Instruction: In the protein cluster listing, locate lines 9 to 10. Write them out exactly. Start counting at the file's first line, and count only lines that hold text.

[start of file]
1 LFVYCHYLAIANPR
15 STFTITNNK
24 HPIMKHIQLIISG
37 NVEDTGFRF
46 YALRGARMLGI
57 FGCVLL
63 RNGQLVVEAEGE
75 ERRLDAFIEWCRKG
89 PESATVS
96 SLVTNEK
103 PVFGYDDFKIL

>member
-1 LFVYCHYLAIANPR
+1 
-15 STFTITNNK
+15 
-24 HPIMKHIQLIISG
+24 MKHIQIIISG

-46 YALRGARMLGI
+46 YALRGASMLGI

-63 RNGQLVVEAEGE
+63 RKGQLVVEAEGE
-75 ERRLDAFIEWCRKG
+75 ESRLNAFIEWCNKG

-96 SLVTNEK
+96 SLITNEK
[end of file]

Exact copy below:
89 PESATVS
96 SLVTNEK